So: I went in for a thorough cardio checkup, a long overnight at Duke Med. As the capstone of the process they stuck me in this MRI machine for a long hour of lying stock still on my back, eyes closed and hands slowly going numb under the barrage of whanging and zapping aimed at discovering what if anything functional was left in my upper torso.
In cardio terms, the MRI was a success: they said my heart was pretty much okay for a guy my age: go home, take the pills, and keep in touch.
But an hour later, when I clicked the news on the iPad, I got an eerie sinking feeling: maybe there had been more to that big machine than just a very noisy electronic stethoscope. What if it was also a reverse time machine, doubtless part of the CIA’s vast secret UFO research: when they rolled me in, it was 2021. When I came back out into the light, in much of America it was 1964, or maybe 1953.
As I begin this post, Portland and Seattle are roasting, a Florida beachfront condo has collapsed, the lake keeping Las Vegas afloat is disappearing, and many more out West are dreading the start of fire season. Here in the East we’re keeping a wary eye on Xs and Os on the Atlantic hurricane map; and everybody should be concerned about those virulent variants.
Amid all these budding disasters, pieces of a paragraph from the early 1990s keep popping into my head:
I have a confession to make. I want my grandchildren to learn how to goatwalk . . . . I’m a survivalist where they’re concerned. Industrial civilization has destabilized the earth’s climate beyond the point of no-return. The fair-weather agriculture on which our civilization depends is doomed. In the course of the next century, much of North America will probably become desert. Even if it doesn’t, annual rainfalls and temperatures will fluctuate too wildly to sustain the agricultural systems on which we now depend. If humankind doesn’t self-destruct, my grandchildren will have to get along without industrial agriculture as it now exists. Maybe a more sustainable industrial adaptation will emerge, but I want them to know enough to survive the old-fashioned, nomad way, in case that’s a viable choice.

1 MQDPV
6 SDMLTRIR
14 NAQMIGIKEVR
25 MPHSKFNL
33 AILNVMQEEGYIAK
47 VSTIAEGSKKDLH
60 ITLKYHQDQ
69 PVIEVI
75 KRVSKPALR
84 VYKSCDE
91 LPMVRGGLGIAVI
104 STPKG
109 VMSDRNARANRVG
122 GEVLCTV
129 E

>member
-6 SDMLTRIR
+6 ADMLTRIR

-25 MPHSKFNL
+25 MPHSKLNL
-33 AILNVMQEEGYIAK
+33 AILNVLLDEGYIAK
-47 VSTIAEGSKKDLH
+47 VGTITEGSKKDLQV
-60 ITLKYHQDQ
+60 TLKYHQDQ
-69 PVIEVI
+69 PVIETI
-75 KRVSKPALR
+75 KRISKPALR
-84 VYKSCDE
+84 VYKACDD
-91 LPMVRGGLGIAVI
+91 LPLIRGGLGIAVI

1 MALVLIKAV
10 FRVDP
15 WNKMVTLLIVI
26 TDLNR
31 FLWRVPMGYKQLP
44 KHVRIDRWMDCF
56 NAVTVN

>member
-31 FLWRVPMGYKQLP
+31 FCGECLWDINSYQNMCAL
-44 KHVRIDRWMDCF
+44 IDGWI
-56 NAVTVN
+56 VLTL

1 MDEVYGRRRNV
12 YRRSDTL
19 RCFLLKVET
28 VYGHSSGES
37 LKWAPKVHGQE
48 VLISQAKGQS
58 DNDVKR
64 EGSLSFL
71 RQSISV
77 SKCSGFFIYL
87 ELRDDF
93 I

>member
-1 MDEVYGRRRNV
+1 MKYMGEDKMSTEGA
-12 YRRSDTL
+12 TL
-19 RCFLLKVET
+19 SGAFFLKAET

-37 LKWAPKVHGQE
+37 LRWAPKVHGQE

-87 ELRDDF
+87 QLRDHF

Learn how to Goatwalk? I have great grandchildren now, and why should they be learning to walk with goats?
To explain why, let me say something first about a Bucket. Or more precisely, a Bucket List. We can start with mine.
In the May 30, 2021 New York Times, there’s an Op-Ed on military conscientious objectors, or COs. I’m gratified to see it on the brink of Memorial Day. It shows no disrespect for those who agreed to fight in war and died to recognize that a persistent minority has declined to take the sword.
The piece mentions two military COs, but mostly concentrates on the recent case of Michael Rasmussen. He was training to be a Marine combat pilot, but found his conscience turned against taking part in war. The Times:
One morning as he prepared for a supply flight to Hawaii, Mr. Rasmussen kept returning to the story he’d read in bed the night before in “Path of Compassion,” by Thich Nhat Hanh, in which the Buddha was out begging when he was nearly mugged by a notorious criminal. Instead of robbing the Buddha, the mugger confessed to a life of murder and mayhem and asked him for advice: “What good act could I possibly do?”
“Stop traveling the road of hatred and violence,” the Buddha said. “That would be the greatest act of all.”
Mr. Rasmussen got in his car to drive to the hangar, overwhelmed with what he called an “immense feeling of dread.” The story haunted him: “Am I on the road of hatred and violence?” he wondered. He decided then and there to leave the Marines.
Are we ready for the canonization of St. Liz, of Cheney, Martyr?
Lifetime Catholic MoDo isn’t buying it: columnist Maureen Dowd bats away the shiny new blond miraculous medal. She won’t kneel, or even lean, to light the votive candle.
Her trouble is, mea culpa, Dowd remembers. And talks.
How uncouth, and inconvenient:
Maureen Dowd, New York Times, WASHINGTON — May 9, 2021
Dowd: I miss torturing Liz Cheney. . . .
How naïve I was to think that Republicans would be eager to change the channel after Trump cost them the Senate and the White House and unleashed a mob on them.
I thought the Donald would evaporate in a poof of orange smoke, ending a supremely screwed-up period of history. But the loudest mouth is not shutting up. And Republicans continue to listen, clinging to the idea that the dinosaur is the future. “We can’t grow without him,” Lindsey Graham said.
Denied Twitter, Trump is focusing on his other favorite blood sport: hunting down dynasties. “Whether it’s the Cheneys, the Bushes or the lesser bloodlines — such as the Romneys or the Murkowskis — Trump has been relentless in his efforts to force them to bend the knee,” David Siders wrote in Politico.
Yet an unbowed Liz Cheney didn’t mince words when, in a Washington Post op-ed a few days ago, she implored the stooges in her caucus to “steer away from the dangerous and anti-democratic Trump cult of personality.”
That trademark Cheney bluntness made Liz the toast of MSNBC and CNN, where chatterers praised her as an avatar of the venerable “fact-based” Republican Party decimated by Trump.”